The comment below on my Ponzi Scheme blog came to me via email:

    The answer to that question is complicated. Are there aspects of the economy that is built on perceived value and not substance? Absolutely, and this takes on new meaning in the post-gold-standard monetary regime we currently live in. However, even the value of gold was based on a perception, that was not always rooted in the general terms of supply and demand. I tend to describe stressed economies of scale as being more like a slinky than the common description of a bubble, where everything of value is placed on the x-axis of a graph. The collapse of an economic system is a spring effect like a slinky, where everything collapses on the x-axis relative to its value on the previous expansion.

    Where this differentiates from a Ponzi scheme is that there is an actual value to every individual unit in an economic system. The perceived value is often more or less than the actual value, but that does not negate the existence of an actual value. With a Ponzi scheme, however, nothing is of value because the entire system is built on fraud.

    Hope this answers your question. Feel free to respond.

    Cheers,

    James

    And my response to that email:

    Good Points James
    and I agree, they are not exactly the same, but I am not sure if that matters. The Ponzi scheme does offer zero — except for the schemers and some of their friends. There may be value to every unit within the economic system, but if what I have predicted happens — that is due to oil being the basis of everything, with no real replacement for it, possibly the value in the units of our economic system that you refer to, will become so small as to be indistinguishable from the null set offered by the Ponzi scheme. Do I think this will signal the end of humanity? No. Just a minimum of 50 years of serious chaotic adjustment, even more chaotic than the transition from wood to coal or from coal to oil, because with them, we had something to transition to.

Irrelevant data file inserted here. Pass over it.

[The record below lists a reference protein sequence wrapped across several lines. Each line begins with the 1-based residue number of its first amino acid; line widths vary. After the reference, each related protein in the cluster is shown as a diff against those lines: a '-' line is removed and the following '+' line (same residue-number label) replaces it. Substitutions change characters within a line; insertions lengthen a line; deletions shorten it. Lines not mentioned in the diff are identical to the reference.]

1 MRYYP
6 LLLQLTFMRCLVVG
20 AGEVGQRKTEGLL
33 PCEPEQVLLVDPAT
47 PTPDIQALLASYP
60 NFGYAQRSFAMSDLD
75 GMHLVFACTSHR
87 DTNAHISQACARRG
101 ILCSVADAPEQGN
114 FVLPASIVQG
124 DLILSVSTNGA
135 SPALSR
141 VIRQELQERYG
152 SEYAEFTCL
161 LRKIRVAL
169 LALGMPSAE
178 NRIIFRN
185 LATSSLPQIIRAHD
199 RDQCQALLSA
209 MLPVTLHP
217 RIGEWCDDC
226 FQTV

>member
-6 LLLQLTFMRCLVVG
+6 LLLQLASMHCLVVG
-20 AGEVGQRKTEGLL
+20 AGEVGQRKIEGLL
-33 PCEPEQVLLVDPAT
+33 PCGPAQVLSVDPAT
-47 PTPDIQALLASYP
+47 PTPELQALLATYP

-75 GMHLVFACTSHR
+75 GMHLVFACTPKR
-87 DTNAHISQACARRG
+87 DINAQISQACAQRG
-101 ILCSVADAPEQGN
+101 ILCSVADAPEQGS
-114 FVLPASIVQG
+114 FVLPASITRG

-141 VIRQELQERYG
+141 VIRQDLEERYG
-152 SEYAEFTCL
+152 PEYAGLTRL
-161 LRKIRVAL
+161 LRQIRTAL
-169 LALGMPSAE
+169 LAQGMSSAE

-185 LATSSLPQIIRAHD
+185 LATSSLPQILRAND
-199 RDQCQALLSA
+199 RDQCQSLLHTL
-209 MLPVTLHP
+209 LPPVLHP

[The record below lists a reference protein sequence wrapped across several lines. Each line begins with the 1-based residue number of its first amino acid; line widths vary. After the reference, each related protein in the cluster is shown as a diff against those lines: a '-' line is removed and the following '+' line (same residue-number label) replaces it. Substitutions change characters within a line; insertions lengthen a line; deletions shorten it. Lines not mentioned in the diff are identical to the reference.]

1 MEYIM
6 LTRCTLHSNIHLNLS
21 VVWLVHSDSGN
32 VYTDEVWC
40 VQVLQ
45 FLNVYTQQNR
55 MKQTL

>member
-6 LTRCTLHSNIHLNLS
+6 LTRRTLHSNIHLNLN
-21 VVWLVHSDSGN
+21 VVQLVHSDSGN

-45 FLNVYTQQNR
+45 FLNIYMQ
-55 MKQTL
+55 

Yes I know the technology gurus think everything will be solved with new advances in science. I used to believe that kind of thing when I was reading popular science as a child in the ’50s. You know, everybody would be flying their personal planes by 1990. Only problem is that everything science has to offer is either made out of oil — most of it is — or it takes oil to make it. The law of supply and demand will not be violated and as oil becomes more scarce and more expensive to get out of the Earth, the price will rise not arithmetically, but exponentially. How much do you think that laptop will cost if oil is say $1000.00 a barrel — Unless you are very wealthy you won’t have a laptop.
    Ross

  2. […] Blogs In “The Big Ponzi Scheme“, I explain why I think the free enterprise system is one giant Ponzi Scheme.  In […]

Please tell me what you Think. I won't know unless you comment.

Fill in your details below or click an icon to log in:

WordPress.com Logo

You are commenting using your WordPress.com account. Log Out / Change )

Twitter picture

You are commenting using your Twitter account. Log Out / Change )

Facebook photo

You are commenting using your Facebook account. Log Out / Change )

Google+ photo

You are commenting using your Google+ account. Log Out / Change )

Connecting to %s